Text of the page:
Politicians and Twitter

Boris and Sarah Brown need to refine their "twattergy"

It has often been predicted that our political class's engagement with new media will end in tears, and Sarah Brown and Boris Johnson will both be refining their "twattergy" (a composite of Twitter and strategy) after this week.

Brown's son hijacked her Twitter account in order to the post the following:

fvdfzsrsazxzzxcvbnmadgfhjjkqwrtyuuuiop

The rogue tweet came just days before Gordon Brown launched an initiative on children and internet safety. Speaking yesterday at the launch, Brown said the "message of gobbledegook" had taught him a "big lesson" about the need for supervision.

Over at the Media Blog, Malcolm Coles scents a conspiracy:

[D]id Gordon Brown get his wife to send a deliberately gibberish tweet so he could tell a funny story a week later about their son hitting the keys while they weren't watching?

Meanwhile, Boris has been formally reprimanded after using his official mayoral Twitter account for party political purposes. On the day the Sun defected to the Tories, he tweeted: "The sun has got his hat on, hip hip hip hip hooray".

By continuing to tweet and winning nearly 59,000 followers, Boris is stealing a march on David Cameron, who, despite embracing new media with WebCameron, has persistently refused to join Twitter.

It's likely that Twitterphobic politicians will be further discouraged by the experience of Labour's "Twitter tsar" Kerry McCarthy, who was bombarded with more than 100 questions at the request of the comedian Ross Noble. We now breathlessly await McCarthy's appearance at parliament in a gorilla suit.

Asked by one user if she would wear the costume, she replied: "I don't think it's expressly forbidden. I could give it a try?"

 

You can, of course, follow the New Statesman team on Twitter

George Eaton is political editor of the New Statesman.

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How Theresa May laid a trap for herself on the immigration target

When Home Secretary, she insisted on keeping foreign students in the figures – causing a headache for herself today.

When Home Secretary, Theresa May insisted that foreign students should continue to be counted in the overall immigration figures. Some cabinet colleagues, including then Business Secretary Vince Cable and Chancellor George Osborne wanted to reverse this. It was economically illiterate. Current ministers, like the Foreign Secretary Boris Johnson, Chancellor Philip Hammond and Home Secretary Amber Rudd, also want foreign students exempted from the total.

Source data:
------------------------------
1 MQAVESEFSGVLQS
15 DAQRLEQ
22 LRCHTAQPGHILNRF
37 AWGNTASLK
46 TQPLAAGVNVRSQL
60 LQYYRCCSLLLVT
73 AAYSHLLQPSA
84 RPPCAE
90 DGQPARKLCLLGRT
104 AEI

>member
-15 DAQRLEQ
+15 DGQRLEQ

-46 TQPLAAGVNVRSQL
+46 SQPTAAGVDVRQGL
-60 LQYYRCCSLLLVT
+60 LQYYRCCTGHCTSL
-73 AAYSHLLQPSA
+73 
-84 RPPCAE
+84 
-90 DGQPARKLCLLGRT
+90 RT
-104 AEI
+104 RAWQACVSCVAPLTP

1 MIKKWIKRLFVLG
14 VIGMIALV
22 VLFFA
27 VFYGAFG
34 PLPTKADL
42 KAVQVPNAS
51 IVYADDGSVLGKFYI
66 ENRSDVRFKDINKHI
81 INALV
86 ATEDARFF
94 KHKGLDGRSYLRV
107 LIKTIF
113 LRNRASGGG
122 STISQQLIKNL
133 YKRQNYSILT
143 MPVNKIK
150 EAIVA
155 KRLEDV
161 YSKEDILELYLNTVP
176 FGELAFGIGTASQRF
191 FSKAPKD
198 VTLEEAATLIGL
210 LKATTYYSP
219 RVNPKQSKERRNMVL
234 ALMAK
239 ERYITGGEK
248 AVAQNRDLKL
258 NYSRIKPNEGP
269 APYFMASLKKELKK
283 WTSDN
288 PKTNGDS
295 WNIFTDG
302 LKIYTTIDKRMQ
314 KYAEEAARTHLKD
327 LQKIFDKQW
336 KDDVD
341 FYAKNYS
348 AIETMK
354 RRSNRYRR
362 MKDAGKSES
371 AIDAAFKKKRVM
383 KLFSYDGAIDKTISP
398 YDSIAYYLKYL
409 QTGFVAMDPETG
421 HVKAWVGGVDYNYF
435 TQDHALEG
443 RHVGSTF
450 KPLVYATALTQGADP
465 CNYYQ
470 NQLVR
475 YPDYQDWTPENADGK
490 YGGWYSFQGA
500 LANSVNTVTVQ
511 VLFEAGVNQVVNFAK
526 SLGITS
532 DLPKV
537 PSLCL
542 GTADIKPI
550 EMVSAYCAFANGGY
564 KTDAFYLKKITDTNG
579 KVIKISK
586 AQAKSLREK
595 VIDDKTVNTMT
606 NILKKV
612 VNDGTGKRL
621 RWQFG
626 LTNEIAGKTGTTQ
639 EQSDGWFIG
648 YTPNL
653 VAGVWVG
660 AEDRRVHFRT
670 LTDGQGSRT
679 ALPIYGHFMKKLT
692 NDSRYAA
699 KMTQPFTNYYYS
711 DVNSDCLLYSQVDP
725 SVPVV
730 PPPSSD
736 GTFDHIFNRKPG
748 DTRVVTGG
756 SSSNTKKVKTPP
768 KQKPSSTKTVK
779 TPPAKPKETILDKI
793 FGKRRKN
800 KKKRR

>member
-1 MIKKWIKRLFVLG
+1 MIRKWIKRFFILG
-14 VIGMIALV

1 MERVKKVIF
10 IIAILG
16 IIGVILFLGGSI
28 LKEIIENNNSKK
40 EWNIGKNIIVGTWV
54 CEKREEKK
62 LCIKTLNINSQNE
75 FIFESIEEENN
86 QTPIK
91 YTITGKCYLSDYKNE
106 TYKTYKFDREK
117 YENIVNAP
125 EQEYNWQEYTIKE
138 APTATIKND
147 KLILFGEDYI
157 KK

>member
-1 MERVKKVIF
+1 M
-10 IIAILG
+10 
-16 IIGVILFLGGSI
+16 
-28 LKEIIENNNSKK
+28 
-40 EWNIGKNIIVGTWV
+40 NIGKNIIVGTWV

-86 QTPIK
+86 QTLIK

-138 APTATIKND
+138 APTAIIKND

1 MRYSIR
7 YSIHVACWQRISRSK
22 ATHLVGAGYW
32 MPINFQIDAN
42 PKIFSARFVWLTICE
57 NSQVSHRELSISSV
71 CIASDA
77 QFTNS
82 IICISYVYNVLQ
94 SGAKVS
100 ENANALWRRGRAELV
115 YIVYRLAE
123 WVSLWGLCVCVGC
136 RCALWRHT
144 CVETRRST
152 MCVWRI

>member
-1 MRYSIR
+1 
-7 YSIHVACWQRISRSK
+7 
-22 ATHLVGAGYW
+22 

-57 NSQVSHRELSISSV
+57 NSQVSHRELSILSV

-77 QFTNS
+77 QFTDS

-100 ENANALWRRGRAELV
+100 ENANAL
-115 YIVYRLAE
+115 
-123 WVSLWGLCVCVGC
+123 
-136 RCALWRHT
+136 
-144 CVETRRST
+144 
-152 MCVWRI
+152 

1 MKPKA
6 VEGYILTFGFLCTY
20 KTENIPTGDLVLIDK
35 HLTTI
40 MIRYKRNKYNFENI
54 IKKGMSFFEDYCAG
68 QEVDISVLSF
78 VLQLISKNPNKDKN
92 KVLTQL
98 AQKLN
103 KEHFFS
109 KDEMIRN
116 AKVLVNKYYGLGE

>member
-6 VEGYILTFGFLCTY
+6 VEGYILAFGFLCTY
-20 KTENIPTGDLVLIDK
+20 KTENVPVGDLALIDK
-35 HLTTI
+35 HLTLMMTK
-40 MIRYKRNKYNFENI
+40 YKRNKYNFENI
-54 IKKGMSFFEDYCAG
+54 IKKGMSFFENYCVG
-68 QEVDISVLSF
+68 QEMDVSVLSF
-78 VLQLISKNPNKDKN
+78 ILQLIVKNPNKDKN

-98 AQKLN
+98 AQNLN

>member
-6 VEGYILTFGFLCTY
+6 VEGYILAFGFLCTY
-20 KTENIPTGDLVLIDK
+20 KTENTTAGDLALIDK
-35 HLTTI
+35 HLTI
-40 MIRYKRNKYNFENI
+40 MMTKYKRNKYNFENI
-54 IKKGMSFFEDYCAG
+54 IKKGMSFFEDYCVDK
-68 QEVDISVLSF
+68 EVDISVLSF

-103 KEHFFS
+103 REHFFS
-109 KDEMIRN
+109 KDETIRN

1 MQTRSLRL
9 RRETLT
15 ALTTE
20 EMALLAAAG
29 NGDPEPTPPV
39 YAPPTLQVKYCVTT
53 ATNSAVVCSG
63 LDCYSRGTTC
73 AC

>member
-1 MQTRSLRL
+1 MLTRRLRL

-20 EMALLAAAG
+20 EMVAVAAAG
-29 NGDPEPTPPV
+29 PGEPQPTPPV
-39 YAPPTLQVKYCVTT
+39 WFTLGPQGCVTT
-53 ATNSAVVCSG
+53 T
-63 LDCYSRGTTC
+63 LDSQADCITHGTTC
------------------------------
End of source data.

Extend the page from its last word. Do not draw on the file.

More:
David Cameron’s government aimed to cut immigration figures – including overseas students in that aim meant trying to limit one of the UK’s crucial financial resources. They are worth £25bn to the UK economy, and their fees make up 14 per cent of total university income. And the impact is not just financial – welcoming foreign students is diplomatically and culturally key to Britain’s reputation and its relationship with the rest of the world too. Even more important now Brexit is on its way.

But they stayed in the figures – a situation that, along with counterproductive visa restrictions also introduced by May’s old department, put a lot of foreign students off studying here. For example, there has been a 44 per cent decrease in the number of Indian students coming to Britain to study in the last five years.

Now May’s stubbornness on the migration figures appears to have caught up with her. The Times has revealed that the Prime Minister is ready to “soften her longstanding opposition to taking foreign students out of immigration totals”. It reports that she will offer to change the way the numbers are calculated.

Why the u-turn? No 10 says the concession is to ensure the Higher and Research Bill, key university legislation, can pass due to a Lords amendment urging the government not to count students as “long-term migrants” for “public policy purposes”.

But it will also be a factor in May’s manifesto pledge (and continuation of Cameron’s promise) to cut immigration to the “tens of thousands”. Until today, ministers had been unclear about whether this would be in the manifesto.

Now her u-turn on student figures is being seized upon by opposition parties as “massaging” the migration figures to meet her target. An accusation for which May only has herself, and her steadfast politicising of immigration, to blame.

Anoosh Chakelian is senior writer at the New Statesman.

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